Hold Steady: Be Your Own Travel Video Tripod (VIDEO)

Two of the most important tips I can recommend to help people shoot better travel videos are holding the camera steady and not zooming. So here's how to hold steady.
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Two of the most important tips I can recommend to help people shoot better travel videos are holding the camera steady and not zooming. Yes, as I say in my book Ready, Steady, Shoot: The Guide to Great Home Video, "zooming is death." It'll almost guaranteed to kill your video. Zooming, well not zooming, will be the subject of my next blog post. For now, I'll concentrate on how to hold steady.

Most home video makers don't carry a tripod when they travel, although I highly recommend it if you're in a world of beautiful landscapes. People are more commonly using smartphones or small cameras that fit in their pockets. It doesn't matter what your device -- smartphone, digital still camera that shoots video or camcorder -- nothing matters more than holding a shot steady. When I watch vacation footage, videos on YouTube and especially major world events captured by amateurs, the camera is usually moving all over the place. A shaky-cam makes the video very hard to watch. That's a recipe for losing your audience. Learning how to hold the camera steady takes a little practice and mindfulness. If you're thinking "steady" when you hit the record button, your shot will be steadier.

So, how do the pros do it? First, always set the frame full wide -- no zooming. Hold your camera, even a smartphone, with two hands. Hold the camera with a relaxed grip and body position: knees slightly bent, back straight, legs about shoulder wide. If my feet are too close together, I can't hold a shot steady. Too wide apart and my thighs will start to burn and then my hands will shake. If you're leaning over, if you're so tense that your shoulders are pressed up against your neck, the shot will shake.

It may seem counter intuitive but the smaller and lighter the camera, the harder it is to hold it steady. It's easier with some weight in your hand. I use different steadying techniques depending on the circumstances. One method is to press your shooting elbow into your gut. To be even steadier, tuck both elbows against your ribcage or your stomach.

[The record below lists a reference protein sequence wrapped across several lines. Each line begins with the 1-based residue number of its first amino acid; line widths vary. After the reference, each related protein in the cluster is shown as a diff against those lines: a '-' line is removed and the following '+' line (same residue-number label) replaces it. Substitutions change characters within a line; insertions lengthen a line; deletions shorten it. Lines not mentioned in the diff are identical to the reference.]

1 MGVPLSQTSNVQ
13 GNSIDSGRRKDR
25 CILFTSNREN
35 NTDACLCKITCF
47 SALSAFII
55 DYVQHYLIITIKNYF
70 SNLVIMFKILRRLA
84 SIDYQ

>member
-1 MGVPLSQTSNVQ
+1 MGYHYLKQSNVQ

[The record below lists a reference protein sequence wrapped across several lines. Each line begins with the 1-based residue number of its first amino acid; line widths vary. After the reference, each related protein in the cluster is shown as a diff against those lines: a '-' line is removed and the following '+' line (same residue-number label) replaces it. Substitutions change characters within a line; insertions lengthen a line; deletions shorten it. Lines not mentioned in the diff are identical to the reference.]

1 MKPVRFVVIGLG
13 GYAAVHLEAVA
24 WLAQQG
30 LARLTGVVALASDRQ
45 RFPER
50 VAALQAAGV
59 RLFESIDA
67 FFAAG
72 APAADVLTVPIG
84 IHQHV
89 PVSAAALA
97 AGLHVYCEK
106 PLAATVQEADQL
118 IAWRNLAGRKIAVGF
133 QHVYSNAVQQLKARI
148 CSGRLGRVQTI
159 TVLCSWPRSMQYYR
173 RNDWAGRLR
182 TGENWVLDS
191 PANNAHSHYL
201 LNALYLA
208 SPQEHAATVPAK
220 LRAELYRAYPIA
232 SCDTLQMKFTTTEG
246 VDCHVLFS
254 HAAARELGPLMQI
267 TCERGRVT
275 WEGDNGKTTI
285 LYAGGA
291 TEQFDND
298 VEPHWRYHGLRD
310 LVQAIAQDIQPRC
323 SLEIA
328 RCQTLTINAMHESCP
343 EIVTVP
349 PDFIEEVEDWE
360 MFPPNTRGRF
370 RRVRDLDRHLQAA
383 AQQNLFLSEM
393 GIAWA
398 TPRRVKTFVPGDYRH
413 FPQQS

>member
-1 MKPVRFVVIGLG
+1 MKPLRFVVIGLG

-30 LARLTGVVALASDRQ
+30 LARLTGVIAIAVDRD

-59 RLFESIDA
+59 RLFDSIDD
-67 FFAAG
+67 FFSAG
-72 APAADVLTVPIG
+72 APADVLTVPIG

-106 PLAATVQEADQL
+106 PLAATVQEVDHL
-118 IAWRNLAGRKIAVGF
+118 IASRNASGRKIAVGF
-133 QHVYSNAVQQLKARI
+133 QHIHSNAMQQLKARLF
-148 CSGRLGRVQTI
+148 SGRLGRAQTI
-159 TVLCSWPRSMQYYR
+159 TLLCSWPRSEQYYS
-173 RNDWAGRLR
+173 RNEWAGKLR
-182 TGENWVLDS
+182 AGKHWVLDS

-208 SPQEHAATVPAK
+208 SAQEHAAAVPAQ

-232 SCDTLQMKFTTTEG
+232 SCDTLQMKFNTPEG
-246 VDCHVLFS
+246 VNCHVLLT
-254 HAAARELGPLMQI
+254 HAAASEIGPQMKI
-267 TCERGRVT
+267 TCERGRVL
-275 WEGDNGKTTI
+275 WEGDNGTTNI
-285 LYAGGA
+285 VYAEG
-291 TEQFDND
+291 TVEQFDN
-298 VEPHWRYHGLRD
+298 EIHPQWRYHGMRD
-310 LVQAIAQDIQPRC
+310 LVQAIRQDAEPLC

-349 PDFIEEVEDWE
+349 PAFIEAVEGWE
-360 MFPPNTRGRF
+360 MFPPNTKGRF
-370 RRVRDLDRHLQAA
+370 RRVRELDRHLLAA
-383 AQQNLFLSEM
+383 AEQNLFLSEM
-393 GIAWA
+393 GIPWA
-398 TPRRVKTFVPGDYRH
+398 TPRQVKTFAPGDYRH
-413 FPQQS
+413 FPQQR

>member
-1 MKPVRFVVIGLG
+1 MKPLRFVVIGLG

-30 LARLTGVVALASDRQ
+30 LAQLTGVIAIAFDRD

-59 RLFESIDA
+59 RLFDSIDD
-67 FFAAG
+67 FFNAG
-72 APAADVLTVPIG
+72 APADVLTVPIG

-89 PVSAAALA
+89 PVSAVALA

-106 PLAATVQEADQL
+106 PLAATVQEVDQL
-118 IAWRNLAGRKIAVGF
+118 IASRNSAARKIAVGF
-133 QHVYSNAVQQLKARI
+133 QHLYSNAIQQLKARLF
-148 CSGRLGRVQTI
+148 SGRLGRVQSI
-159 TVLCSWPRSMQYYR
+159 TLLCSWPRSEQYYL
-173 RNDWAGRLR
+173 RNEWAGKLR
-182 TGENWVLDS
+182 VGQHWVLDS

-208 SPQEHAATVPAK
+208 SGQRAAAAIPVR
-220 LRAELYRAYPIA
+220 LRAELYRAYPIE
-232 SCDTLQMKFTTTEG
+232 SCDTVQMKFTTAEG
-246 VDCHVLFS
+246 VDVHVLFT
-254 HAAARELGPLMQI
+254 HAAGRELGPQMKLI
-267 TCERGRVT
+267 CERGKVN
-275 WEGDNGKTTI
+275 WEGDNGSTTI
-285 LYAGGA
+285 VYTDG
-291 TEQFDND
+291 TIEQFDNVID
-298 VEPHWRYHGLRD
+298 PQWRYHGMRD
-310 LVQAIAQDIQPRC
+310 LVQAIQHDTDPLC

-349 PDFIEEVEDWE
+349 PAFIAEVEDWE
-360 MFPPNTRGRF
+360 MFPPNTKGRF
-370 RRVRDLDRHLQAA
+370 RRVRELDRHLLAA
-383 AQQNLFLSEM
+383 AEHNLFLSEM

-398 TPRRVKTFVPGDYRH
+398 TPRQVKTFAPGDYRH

Another method I use a lot is to hold my shooting elbow in my hand which is pressed against my stomach.

If there's a tree or a wall nearby, lean against it for extra support. You can also place the camera on a stable surface like a table, a backpack or even on the ground. That's the only time I zoom: when my hands are not responsible for steadiness.

It's harder to steady the camera if you're holding it above your head or low, like at waist of knee level. Look for a step or chair to step up onto or sit so you're not straining. In the attached "Love Locks, Paris," a 10 Shot Video (based on the easy learning system in my book) I got down on one knee, an easier and more stable position.

As I push RECORD, I exhale slowly, longer than normal. It steadies my hand, which steadies the camera and reminds me to slow down. Gently press the record button to begin and end the recording. I notice some people push down hard, with a jerk. This will cause the camera to bounce, which will show up on screen. The last thing you want is to have every shot end with a bump.

If you're shooting with the iPhone 4S (or 4 with software upgrade), you can start and stop recording by pressing the volume button. This is better than tapping the screen, which can also cause your shot to bump. However, the lens is dangerously close to the top left of the phone. I have to be extra careful not to get my finger in the shot. As far as I know, none of the Android phones has this feature yet.

We all want our travel videos to be great. Holding our shots steady is a major first step. Practice before you head on the cruise, to the beach or hike. When that once-in-a lifetime moment happens, you'll be ready for it. And, best of all, your friends and family will want to watch your video not run away.

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